The chief attraction here is the diverse set of historical instruments employed in these concerti d'amore. The viola d'amore is a violin-like instrument with sympathetic strings that were occasionally brilliantly exploited before the instrument fell into disuse; the Vivaldi Concerto for viola d'amore and strings, RV 397, played here is an example. Still rarer are the oboe d'amore, a slightly larger and richer-sounding predecessor of the modern oboe, and especially the chalumeau, a sort of recorder with a clarinet mouthpiece. These instruments are brought together in various combinations in works by Telemann and the growing-in-popularity Christoph Graupner: two concertos using the Italian concerto grosso principle with a small group in opposition to the strings and a French overture (or suite) by Graupner. The playing by the historical-instrument group Bell'Arte Salzburg is not especially crisp, and a studio at Berlin's Siemensvilla delivers unspectacular sound, but the basic repertoire is worthwhile: the unusual sonorities here are combined using various techniques, and the two Graupner pieces, both world premieres on recordings, help fill out the context in which Telemann created not only multiple-instrument works of this kind but also the entire colorful aspect of his oeuvre. The extensive and informative booklet notes, in German and English, are a major plus in attracting buyers to a recording oriented toward those with a specialist interest in the German High Baroque.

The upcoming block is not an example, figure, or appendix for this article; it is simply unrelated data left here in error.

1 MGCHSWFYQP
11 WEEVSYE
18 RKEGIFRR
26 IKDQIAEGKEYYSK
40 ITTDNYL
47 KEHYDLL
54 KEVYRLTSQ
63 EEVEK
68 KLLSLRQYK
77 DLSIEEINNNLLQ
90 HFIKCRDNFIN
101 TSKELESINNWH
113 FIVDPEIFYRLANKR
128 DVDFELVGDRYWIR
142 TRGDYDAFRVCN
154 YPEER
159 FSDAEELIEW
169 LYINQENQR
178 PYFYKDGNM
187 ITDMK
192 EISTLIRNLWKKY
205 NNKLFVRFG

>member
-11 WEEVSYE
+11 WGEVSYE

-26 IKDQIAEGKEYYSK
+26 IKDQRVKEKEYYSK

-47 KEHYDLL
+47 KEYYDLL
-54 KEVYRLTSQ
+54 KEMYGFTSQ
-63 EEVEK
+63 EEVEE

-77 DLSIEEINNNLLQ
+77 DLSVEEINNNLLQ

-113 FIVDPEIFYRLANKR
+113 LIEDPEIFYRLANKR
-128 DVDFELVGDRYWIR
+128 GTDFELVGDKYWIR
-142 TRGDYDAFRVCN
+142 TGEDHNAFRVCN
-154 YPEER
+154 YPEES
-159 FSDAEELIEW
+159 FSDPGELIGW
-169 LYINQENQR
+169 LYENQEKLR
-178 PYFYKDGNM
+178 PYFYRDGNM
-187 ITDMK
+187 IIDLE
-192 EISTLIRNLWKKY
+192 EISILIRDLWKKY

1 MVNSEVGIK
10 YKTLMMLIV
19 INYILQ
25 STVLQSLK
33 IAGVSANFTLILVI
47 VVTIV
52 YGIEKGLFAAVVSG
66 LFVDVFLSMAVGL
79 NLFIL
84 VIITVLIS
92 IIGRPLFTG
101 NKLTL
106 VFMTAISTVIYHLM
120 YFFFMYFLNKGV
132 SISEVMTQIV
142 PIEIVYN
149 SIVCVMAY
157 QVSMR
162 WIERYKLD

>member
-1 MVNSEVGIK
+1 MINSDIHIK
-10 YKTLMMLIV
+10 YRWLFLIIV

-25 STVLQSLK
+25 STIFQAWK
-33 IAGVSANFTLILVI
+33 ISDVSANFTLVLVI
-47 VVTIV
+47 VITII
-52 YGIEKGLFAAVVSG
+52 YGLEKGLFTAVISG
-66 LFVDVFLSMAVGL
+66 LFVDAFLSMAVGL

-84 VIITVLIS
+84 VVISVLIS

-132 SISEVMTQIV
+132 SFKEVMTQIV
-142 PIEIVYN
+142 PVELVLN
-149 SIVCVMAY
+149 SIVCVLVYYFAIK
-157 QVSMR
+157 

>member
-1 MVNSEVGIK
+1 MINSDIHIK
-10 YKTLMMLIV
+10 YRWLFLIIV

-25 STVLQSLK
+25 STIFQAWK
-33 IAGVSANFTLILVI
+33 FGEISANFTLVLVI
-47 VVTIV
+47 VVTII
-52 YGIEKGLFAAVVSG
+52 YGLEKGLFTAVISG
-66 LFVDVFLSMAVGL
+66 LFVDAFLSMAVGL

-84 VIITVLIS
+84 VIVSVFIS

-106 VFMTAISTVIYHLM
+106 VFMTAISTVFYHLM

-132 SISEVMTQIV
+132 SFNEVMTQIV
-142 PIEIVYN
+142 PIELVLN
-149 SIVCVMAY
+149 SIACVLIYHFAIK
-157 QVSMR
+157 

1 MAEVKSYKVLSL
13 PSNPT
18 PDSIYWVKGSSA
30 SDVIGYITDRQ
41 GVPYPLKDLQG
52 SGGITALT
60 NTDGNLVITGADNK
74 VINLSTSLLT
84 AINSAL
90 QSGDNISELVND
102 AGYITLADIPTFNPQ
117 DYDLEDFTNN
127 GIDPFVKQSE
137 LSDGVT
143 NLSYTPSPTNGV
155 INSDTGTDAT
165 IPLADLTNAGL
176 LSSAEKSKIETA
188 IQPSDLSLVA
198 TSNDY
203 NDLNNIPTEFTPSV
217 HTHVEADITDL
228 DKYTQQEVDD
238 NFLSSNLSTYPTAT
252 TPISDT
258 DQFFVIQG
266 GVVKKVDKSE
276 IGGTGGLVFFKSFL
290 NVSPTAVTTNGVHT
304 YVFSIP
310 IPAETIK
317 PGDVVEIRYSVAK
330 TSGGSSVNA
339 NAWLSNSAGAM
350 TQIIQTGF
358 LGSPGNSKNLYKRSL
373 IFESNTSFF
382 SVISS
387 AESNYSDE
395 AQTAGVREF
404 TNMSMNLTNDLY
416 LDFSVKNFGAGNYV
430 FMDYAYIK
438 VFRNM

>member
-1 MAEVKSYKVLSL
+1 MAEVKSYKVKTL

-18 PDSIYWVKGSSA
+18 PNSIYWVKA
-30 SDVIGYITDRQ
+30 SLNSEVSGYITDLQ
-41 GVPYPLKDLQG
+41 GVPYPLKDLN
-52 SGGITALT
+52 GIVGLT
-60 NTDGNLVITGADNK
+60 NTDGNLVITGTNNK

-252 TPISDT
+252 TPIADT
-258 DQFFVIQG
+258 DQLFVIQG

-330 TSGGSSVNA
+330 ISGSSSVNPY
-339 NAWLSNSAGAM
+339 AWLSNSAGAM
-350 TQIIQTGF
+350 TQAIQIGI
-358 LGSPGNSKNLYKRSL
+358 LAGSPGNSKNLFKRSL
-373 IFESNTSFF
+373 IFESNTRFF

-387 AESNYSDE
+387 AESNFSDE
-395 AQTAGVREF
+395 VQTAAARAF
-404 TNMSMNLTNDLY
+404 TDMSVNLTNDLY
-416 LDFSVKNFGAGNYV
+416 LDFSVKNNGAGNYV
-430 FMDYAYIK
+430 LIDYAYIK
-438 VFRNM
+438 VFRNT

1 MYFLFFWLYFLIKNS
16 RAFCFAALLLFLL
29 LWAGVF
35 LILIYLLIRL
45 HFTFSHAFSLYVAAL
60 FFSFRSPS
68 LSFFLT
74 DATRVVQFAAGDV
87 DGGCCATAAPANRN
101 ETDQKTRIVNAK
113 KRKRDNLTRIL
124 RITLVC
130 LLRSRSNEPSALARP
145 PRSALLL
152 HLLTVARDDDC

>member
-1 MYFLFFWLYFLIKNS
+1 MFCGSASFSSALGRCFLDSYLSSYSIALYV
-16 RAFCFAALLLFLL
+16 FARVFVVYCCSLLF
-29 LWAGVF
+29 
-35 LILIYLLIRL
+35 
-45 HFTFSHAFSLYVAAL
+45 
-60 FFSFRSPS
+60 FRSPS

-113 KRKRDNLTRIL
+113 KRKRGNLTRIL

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AllMusic Review by James Manheim
|Concerto in E major, für Flauto traverso, Oboe d'amore, Viola d'amore, Streicher und B.c., TWV 53:E1|
|Ouvertüre in F major, für Flauto traverso, Viola d'amore, Chalumeau, Streicher und B.c., GWV 450|
|Concerto in A minor, für Viola d'amore, Streicher und B.c., RV 397|
|Concerto in B flat major, für Oboe, Viola d'amore, Chalumeau, Streicher und B.c., GWV 343|